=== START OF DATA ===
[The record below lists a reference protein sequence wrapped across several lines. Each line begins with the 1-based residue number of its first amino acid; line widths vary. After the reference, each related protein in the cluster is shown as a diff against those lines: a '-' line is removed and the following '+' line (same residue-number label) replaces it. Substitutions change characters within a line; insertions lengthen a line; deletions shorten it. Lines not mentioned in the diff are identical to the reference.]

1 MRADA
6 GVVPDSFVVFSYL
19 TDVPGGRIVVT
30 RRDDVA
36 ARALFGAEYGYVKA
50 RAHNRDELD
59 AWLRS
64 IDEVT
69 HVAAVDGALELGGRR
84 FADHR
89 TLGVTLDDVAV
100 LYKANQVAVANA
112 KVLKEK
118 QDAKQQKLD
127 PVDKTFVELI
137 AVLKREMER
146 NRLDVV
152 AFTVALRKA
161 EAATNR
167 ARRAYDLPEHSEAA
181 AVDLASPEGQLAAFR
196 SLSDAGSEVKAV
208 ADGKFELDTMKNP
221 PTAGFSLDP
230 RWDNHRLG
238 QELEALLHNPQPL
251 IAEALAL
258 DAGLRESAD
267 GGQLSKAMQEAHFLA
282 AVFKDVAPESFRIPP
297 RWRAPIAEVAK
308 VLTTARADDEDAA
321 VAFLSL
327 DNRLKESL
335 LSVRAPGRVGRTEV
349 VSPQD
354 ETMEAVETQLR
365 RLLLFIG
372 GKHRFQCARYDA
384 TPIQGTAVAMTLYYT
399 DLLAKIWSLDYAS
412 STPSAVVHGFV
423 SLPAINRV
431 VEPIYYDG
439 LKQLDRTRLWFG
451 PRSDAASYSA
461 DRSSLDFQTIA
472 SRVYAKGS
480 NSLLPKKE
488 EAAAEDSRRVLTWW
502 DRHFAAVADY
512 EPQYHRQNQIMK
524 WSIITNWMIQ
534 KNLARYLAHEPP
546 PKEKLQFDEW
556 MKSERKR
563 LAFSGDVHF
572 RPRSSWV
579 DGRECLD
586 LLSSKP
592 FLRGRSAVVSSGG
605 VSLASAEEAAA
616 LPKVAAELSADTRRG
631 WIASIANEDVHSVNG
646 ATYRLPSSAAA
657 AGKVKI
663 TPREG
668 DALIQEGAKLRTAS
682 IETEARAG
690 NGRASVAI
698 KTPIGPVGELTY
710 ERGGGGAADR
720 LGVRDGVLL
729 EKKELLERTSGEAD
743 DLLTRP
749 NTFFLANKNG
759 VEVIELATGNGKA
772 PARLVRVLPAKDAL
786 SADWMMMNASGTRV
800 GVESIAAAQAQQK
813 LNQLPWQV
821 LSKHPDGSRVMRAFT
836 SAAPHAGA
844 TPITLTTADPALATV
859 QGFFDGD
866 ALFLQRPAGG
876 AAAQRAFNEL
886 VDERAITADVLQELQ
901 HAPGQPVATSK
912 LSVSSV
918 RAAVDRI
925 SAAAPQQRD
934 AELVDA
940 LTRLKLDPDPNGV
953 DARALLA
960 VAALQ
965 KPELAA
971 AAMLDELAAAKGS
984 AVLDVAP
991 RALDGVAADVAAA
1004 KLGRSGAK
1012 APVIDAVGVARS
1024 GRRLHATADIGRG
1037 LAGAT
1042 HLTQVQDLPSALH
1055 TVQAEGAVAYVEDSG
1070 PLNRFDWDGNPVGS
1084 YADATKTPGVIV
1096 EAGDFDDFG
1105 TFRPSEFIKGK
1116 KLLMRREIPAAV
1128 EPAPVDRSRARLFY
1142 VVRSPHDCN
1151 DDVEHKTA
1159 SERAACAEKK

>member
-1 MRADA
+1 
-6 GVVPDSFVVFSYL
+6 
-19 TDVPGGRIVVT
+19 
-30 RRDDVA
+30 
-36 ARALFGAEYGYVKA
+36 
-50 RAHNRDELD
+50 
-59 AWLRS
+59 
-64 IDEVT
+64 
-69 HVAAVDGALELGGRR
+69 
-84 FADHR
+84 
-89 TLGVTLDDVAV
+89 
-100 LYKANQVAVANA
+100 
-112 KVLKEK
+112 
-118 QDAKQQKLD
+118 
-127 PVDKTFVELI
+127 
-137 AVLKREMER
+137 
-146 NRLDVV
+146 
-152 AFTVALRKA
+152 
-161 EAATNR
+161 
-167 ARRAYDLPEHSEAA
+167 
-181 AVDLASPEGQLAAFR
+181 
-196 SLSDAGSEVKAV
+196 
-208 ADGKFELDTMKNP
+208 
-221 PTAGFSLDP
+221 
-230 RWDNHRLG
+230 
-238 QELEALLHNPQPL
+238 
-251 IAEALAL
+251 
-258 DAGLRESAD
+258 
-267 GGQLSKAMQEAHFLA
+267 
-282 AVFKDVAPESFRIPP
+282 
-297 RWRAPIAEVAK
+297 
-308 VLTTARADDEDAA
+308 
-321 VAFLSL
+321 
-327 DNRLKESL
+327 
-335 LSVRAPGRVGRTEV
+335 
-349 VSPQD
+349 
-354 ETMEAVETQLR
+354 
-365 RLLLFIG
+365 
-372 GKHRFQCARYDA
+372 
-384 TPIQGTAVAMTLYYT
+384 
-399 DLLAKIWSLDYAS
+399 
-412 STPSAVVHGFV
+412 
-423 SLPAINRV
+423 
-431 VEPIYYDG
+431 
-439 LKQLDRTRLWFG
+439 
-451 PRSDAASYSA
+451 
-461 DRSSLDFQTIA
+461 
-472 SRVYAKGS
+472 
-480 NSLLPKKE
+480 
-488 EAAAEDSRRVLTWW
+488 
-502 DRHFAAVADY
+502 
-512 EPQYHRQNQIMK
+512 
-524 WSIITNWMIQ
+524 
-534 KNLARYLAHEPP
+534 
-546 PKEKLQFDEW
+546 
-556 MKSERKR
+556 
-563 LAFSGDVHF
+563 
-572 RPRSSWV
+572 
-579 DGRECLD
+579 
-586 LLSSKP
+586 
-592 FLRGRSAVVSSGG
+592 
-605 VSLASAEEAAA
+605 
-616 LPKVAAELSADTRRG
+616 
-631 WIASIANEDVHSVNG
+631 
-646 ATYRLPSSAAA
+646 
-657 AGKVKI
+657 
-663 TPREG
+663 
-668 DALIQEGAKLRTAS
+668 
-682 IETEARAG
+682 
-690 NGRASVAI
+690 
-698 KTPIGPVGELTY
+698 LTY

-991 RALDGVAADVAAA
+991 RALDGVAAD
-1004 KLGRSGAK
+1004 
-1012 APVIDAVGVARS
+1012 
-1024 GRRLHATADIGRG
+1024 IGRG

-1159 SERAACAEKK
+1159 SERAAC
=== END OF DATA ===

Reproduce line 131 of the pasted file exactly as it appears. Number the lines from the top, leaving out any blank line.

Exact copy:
+59 